I have a ten-year old. We both love to read. Only she likes facts and I prefer fiction. This makes if quite hard when you’re at the biggest children’s book fair in the world (honest, BCBF really is that big) and you’re supposed to bring the little person back something “cool”. It might seem like an innocuous little word, but for a nearly fifty-something who doesn’t really do non-fiction, it could’ve been quite a headache. If I hadn’t discovered a cracker of wee book at the book fair, that is. Suonare il Rock a Teheran [Playing rock music in Teheran]. Where fact meets fiction and a middle-aged mum has a chance of appearing cool with her kid.
Are facts fun?
Some brains were made to flutter freely through words, visit imaginary places, frolic in fantasy land, hang on cliffhangers and marvel at twists and turns. Others were made to seek out and retain information. I’ve always known which category I fall into. No times, no dates, no historical settings in my comfort zone. Until fact became fashionable, that is, and I had to pick up something cool at the Bologna Children’s Book Fair.
So, what does a moth-eaten mother who craves a half-hour of pure concoction give to a middle-grader who has not only read but also remembers who ran the fastest 100-metre hurdles wearing swim fins and why bottom farts are smelly.
Fictionalized fact: the compromise.
Well, they say go with what you know.. so I went to Bologna Children’s Book Fair and I didn’t head for the non-fiction shelves. I didn’t hang out in the discovery hall. I just did what you normally do at book fairs. I wandered. Into the Feltrinelli stand. And that’s where I found Suonare il rock a Teheran (Playing rock music in Teheran).
Before I tell you a bit more about it, let’s go back to little people. Little girls going on ten, to be precise. My little lady’s a bit of a rockster and knows more about music than I do. Music is cool. She can download and cue a track even before I’ve remembered who sings it. She has a karaoke set in her bedroom, wants drums for her birthday and sings in both Italian and English. So, a book with a girl singing on the cover and some dudes on the back had to be a good place to start my search. It was selling as fiction yet it had the potential to be all factual and cool.
Current affairs for kids
I flipped open the cover and read that the author, Vanna Vannuccini, is a correspondent for La Repubblica. She did the Berlin Wall, the Balkan wars then went to Iran for a few years. Benedetta Gentile, who did the illustrations, is also a journalist. This was beginning to sound promising.
It was a book with a female lead, set in a country that had been in the news a lot, written and illustrated by journalists. Definitely a win-win-win-win. I think it was just a few days after the fair that the US finally struck the framework deal to restrict Iran’s nuclear programme. Topical stuff. Lots of good selling points for a pre-teenster with an appetite for current affairs. Fact and fiction, all in one book. Want to know more?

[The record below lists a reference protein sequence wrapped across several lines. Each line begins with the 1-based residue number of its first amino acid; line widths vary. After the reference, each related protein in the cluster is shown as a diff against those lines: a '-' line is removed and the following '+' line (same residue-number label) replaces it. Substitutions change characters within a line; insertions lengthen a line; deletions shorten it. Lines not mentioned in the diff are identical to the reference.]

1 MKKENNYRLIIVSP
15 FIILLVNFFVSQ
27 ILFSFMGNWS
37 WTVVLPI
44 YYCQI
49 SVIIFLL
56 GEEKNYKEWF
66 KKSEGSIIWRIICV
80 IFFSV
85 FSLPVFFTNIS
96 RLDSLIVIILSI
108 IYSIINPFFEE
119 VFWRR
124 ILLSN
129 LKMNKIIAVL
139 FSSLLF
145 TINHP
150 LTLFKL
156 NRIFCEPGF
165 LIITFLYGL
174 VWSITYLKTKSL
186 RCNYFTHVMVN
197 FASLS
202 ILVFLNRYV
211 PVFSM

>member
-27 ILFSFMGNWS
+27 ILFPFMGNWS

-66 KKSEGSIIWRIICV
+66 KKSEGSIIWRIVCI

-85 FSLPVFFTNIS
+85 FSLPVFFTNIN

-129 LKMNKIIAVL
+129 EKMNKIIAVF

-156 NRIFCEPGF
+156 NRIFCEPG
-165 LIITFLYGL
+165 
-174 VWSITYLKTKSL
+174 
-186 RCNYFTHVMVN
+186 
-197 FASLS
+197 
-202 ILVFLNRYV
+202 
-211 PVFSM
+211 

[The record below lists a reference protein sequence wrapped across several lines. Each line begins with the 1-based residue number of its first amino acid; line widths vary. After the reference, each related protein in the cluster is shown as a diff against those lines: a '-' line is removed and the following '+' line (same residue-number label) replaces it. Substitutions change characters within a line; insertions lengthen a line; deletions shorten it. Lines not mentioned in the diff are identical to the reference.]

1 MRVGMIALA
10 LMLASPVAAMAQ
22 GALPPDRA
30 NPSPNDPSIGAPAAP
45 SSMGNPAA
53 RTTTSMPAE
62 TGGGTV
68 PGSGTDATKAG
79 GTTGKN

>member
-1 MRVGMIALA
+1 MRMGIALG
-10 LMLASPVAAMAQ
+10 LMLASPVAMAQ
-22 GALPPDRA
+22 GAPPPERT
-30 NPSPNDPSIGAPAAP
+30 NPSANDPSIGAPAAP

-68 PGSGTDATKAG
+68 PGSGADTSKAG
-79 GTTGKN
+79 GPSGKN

Can girls play really play rock music in Tehran?
The book is set in Iran and introduces young readers to the 1975 revolution. The story is told through the voice of a teenage girl – Nilufar – who can’t settle in Iran after growing up in Paris. Music is the only thing that makes her life bearable, but it’s also an all-consuming passion that clashes with the brutal laws of the regime she now lives under. Rock music is frowned upon and women are not allowed to sing solo. Luckily Nilufar isn’t alone. Other young people like her are rebelling against the restrictions and have gone underground. So, Nilufar gets a rock band together. They’re invited to play at the British Embassy but before they get the chance, the Embassy shuts down and the gig’s cancelled. The band members drift apart, Nilufar goes back to Paris, and she wonders if she’ll ever get to play rock music in Tehran.
Apart from being a compelling story with plenty of ups and downs, this book is a little bit different from your normal middle-grade novel. It’s sufficiently exciting, plot-driven and relevant to be appealing to a 10-year-old, but also a clever combination of fact and fiction. Information on Iranian history and culture is provided on 9-10 different-coloured fact pages which are carefully-placed so as to inform but not to interrupt. And just to make sure an apparently didactic framework doesn’t put readers off, the illustrations inject a bit of brio and make the book look trendy enough to appeal to the image-conscious, but still serious-enough to attract the young reader looking to learn something from their literature.
The moral of the story
So, did she like it? She most definitely did. And she can now add the Islamic revolution and the nuclear question to her collection of useful information. The things kids need to have a grasp of if they’re to understand the crazy world we live in. Oh, and the kind of thing that will be useful when we go on our next Scottish Bairns not Bombs demonstration!